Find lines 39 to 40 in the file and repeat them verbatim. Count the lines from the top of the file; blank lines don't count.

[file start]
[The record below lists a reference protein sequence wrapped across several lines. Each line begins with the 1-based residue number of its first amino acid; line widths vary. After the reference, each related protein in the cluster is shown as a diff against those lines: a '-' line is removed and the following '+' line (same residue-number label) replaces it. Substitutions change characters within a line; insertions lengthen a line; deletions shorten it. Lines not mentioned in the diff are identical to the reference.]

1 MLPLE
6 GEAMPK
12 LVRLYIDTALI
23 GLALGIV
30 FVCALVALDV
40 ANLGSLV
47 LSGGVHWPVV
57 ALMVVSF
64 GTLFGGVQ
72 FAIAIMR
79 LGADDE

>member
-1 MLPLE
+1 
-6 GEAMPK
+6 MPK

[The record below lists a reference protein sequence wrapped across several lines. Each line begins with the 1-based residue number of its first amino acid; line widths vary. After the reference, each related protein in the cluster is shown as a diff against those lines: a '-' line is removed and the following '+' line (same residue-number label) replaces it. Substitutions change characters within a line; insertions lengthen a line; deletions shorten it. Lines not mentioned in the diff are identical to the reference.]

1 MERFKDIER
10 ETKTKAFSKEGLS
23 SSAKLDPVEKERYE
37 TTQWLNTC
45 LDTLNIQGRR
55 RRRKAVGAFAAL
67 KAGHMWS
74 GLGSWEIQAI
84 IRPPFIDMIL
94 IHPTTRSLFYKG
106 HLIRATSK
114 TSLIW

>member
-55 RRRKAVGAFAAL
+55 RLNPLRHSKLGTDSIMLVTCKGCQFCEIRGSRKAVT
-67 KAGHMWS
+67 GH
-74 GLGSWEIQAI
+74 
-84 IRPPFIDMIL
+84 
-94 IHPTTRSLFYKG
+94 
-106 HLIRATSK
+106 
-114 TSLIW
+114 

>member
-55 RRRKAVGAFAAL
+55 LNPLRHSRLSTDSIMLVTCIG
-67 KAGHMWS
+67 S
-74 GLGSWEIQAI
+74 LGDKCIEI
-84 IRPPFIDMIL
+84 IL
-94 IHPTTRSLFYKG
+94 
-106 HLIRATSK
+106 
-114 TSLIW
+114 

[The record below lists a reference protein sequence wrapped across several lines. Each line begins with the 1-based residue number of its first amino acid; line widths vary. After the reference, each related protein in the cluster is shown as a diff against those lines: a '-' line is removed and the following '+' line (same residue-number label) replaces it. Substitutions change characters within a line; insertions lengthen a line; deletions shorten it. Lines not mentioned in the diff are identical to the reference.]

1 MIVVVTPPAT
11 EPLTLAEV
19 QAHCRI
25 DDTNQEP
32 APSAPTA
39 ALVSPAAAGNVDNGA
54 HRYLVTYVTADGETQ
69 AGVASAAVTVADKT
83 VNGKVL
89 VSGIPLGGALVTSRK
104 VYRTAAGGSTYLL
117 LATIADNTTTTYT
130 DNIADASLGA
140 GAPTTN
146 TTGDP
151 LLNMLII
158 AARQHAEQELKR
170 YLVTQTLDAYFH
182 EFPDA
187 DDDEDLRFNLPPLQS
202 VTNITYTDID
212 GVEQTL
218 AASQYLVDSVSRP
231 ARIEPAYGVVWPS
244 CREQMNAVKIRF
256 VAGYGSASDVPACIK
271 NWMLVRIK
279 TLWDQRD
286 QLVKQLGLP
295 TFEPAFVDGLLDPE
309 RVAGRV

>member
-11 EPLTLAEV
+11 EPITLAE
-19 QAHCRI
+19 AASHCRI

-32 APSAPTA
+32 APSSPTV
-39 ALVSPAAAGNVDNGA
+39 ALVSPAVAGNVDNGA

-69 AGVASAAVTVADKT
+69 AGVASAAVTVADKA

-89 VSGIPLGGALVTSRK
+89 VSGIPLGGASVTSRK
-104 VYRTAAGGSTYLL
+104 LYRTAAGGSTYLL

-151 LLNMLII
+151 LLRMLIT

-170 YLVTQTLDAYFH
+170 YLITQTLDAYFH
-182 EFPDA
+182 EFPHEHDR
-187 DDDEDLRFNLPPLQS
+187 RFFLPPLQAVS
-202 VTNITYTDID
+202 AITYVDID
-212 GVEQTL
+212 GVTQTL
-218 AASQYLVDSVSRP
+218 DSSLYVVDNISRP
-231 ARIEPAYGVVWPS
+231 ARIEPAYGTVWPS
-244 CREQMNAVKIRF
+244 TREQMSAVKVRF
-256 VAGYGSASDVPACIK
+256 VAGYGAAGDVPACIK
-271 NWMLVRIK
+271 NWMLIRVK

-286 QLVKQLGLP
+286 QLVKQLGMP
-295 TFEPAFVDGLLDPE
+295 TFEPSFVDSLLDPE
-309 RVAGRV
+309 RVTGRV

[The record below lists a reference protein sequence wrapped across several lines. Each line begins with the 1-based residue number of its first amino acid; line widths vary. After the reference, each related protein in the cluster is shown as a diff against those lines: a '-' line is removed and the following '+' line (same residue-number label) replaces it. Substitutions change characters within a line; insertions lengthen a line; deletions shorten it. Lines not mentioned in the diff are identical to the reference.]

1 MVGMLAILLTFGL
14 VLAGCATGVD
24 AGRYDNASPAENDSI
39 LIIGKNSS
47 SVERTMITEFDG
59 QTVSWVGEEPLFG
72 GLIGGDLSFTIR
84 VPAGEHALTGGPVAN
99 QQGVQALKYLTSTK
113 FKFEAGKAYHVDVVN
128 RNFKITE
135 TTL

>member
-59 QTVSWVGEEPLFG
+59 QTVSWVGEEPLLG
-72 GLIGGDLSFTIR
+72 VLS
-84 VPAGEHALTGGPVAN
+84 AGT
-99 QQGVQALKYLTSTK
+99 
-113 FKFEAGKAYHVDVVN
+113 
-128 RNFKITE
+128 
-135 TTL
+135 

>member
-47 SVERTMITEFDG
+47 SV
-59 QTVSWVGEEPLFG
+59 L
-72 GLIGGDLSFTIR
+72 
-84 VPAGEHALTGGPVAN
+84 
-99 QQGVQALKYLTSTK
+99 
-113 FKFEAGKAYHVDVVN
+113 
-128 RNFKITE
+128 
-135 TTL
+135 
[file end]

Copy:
+84 
-94 IHPTTRSLFYKG